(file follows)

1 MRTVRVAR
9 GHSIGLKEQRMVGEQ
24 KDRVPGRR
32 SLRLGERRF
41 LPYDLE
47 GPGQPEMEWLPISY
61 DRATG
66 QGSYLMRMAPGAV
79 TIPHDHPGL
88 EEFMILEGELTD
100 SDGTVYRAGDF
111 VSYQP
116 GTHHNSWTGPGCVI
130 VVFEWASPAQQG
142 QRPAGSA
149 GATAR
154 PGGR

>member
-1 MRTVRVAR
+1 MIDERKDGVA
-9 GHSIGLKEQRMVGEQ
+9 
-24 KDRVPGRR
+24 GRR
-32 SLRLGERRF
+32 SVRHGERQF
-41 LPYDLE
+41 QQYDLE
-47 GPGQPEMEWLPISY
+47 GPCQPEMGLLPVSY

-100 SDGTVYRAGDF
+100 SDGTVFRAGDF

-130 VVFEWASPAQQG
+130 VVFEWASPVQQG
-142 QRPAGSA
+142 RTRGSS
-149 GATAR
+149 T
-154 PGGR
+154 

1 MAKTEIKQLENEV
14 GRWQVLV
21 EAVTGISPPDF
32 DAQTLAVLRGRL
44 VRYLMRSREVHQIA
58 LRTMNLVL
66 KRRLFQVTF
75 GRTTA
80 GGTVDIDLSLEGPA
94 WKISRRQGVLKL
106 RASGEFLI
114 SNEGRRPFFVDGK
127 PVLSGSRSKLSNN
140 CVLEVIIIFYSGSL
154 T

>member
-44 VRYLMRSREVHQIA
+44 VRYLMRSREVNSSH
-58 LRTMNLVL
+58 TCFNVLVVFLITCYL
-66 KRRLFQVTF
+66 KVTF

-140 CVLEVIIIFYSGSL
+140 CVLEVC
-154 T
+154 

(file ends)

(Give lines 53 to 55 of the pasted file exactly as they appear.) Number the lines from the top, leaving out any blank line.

127 PVLSGSRSKLSNN
140 CVLEVIIIFYSGSL
154 T